There is a strong possibility that in the not-too-distant future, artificial intelligences (AIs), perhaps in the form of robots, will become capable of sentient thought. Whatever form it takes, this dawning of machine consciousness is likely to have a substantial impact on human society.
Academic and fictional analyses of AIs tend to focus on human — robot interactions, asking questions such as: would robots make our lives easier? Would they be dangerous? And could they ever pose a threat to humankind?
These questions ignore one crucial point. We must consider interactions between intelligent robots themselves and the effect that these exchanges may have on their human creators. For example, if we were to allow sentient machines to commit injustices on one another — even if these ‘crimes’ did not have a direct impact on human welfare — this might reflect poorly on our own humanity. Such philosophical deliberations have paved the way for the concept of ‘machine rights’.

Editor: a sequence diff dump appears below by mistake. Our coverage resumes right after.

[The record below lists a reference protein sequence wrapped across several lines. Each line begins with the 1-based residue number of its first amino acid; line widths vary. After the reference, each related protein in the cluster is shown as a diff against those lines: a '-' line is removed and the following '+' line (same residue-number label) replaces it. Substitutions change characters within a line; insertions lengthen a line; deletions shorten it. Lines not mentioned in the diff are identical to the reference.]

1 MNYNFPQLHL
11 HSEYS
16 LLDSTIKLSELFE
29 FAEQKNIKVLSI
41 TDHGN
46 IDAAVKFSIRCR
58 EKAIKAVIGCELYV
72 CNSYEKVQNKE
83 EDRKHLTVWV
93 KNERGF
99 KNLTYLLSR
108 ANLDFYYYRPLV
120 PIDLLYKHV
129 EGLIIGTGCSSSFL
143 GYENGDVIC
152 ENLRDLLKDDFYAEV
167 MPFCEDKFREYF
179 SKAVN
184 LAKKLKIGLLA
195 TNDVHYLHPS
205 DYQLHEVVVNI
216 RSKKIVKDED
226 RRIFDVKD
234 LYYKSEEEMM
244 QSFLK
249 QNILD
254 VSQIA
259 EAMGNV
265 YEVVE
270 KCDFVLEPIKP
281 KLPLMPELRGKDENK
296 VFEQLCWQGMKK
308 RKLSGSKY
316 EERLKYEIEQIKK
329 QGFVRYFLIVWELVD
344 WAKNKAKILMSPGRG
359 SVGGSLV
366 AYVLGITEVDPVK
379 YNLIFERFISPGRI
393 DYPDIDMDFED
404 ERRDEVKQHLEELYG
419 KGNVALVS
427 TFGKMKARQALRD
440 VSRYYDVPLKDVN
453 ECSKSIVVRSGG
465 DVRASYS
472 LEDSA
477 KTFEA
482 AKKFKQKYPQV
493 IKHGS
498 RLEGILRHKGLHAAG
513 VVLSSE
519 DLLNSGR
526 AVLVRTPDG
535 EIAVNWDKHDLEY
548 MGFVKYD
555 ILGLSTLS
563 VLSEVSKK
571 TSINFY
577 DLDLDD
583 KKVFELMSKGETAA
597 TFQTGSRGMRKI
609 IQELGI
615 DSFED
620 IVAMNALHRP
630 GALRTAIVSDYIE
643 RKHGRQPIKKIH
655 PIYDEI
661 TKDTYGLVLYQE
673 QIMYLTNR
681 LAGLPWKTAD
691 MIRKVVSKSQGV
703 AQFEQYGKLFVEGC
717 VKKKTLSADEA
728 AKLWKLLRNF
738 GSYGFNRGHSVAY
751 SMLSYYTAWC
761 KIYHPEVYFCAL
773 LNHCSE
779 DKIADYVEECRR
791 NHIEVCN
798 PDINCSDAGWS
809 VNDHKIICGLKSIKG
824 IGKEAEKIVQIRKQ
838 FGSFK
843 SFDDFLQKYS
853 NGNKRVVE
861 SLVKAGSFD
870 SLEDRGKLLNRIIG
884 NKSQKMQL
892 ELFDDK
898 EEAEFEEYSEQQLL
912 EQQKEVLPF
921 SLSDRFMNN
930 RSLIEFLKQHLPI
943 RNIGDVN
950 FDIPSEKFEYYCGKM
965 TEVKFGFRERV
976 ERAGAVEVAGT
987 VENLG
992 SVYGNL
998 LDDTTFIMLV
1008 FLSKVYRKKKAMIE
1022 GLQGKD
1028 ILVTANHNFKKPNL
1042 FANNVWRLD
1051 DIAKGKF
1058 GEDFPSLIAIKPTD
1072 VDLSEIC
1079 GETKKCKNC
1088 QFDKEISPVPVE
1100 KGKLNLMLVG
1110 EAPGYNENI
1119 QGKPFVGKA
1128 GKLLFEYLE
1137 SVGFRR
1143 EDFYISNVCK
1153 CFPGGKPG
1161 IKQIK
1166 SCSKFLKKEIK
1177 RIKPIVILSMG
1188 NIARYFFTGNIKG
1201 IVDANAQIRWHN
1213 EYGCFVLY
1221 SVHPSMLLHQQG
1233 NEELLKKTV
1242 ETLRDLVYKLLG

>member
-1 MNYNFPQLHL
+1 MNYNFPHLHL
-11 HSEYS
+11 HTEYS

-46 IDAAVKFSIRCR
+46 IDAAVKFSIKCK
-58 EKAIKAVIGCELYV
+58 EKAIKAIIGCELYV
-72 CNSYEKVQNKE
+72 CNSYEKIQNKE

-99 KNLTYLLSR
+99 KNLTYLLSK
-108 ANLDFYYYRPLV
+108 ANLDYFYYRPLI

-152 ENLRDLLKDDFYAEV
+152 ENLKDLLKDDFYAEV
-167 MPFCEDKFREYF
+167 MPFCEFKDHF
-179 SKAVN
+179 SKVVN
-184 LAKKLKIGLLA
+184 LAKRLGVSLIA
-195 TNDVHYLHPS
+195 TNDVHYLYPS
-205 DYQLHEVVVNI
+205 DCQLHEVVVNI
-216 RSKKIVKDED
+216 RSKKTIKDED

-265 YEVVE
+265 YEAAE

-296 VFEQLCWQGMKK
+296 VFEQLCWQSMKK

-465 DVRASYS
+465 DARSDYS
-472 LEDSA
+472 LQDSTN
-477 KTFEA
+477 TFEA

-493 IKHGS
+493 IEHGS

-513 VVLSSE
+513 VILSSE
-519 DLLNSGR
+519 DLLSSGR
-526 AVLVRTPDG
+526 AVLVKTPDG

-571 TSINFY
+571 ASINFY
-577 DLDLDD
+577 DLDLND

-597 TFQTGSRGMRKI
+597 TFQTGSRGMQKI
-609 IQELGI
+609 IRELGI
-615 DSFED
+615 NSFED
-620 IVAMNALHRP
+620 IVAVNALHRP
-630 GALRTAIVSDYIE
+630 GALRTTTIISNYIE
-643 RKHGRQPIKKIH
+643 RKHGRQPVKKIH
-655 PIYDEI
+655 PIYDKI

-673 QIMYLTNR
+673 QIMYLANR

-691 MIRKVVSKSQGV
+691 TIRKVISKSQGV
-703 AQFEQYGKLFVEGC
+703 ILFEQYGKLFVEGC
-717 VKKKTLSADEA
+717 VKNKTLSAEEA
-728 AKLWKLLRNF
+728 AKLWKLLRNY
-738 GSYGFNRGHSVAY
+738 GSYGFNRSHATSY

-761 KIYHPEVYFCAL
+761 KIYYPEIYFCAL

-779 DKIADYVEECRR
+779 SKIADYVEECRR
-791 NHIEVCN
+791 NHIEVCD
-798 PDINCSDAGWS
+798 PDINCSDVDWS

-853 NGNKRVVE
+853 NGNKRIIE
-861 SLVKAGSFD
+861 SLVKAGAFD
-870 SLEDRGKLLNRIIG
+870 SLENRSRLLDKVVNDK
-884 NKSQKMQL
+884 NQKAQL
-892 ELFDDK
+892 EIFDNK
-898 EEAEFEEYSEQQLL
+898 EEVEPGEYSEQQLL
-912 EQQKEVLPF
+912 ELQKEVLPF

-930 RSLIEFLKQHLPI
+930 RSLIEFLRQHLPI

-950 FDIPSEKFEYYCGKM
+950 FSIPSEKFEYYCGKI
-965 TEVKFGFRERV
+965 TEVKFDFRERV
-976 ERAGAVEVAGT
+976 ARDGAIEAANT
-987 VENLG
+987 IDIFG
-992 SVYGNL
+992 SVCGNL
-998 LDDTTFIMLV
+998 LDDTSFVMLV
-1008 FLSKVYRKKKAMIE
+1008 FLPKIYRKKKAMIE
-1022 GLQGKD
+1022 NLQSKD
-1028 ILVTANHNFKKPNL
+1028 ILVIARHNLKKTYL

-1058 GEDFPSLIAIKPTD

“Machine rights”? I have to confess, when I read articles like this I have an almost visceral reaction. It amounts to a full-blown, ongoing perplexity and fascination with the capacity of otherwise intelligent people to engage in serious-sounding group delusion. To pick this apart is a little like explaining to someone why his interest horoscopes is probably untethered to any genuine scientific knowledge about the planets, the relevant laws governing their motion, and so on. I’m tempted to say, “Yes, that’s right, the robots are becoming intelligent so quickly that they may soon take control. In fact, here they come now! Run for cover!”
Let’s do some not-too-painful sanity checking. What is the current state of robot technology? MIT is famous for cutting-edge work on robots (cf. Rodney Brooks), and they’ve got a robot that is getting better at identifying large objects like plates, as distinct from, say, a salad bowl.